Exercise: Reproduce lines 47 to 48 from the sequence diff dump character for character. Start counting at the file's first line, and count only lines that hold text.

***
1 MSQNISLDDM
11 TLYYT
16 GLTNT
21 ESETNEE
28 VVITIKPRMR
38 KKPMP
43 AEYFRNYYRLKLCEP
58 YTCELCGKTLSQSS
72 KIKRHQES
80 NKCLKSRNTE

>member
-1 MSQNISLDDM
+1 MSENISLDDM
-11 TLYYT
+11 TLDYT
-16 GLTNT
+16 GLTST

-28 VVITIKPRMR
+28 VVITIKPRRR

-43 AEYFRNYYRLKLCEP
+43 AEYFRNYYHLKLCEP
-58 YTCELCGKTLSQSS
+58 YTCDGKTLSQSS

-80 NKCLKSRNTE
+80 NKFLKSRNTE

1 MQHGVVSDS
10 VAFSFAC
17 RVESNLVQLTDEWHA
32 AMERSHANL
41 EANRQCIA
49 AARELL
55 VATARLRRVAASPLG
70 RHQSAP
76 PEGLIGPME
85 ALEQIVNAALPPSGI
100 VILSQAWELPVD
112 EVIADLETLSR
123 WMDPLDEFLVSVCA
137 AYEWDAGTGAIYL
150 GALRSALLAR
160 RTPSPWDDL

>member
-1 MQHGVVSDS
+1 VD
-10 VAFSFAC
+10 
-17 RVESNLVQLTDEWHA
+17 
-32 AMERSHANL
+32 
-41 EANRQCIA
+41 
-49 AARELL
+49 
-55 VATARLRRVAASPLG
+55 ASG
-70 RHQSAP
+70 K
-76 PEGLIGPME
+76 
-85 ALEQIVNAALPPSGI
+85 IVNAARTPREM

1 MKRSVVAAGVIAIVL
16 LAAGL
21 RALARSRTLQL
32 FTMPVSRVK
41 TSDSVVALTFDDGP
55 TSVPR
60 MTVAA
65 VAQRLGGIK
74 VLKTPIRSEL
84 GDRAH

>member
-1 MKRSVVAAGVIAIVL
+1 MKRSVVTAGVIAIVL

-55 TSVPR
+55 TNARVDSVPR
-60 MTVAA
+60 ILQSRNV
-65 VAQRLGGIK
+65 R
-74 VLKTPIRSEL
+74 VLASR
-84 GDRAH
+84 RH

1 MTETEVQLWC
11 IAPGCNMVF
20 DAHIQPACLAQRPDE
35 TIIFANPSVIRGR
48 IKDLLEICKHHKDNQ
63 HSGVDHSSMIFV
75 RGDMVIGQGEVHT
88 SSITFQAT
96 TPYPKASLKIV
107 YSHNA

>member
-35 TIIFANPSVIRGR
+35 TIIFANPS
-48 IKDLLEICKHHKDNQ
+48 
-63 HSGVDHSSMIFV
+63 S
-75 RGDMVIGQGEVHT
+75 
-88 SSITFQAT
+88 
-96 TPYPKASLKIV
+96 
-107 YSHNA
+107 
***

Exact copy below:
-17 RVESNLVQLTDEWHA
+17 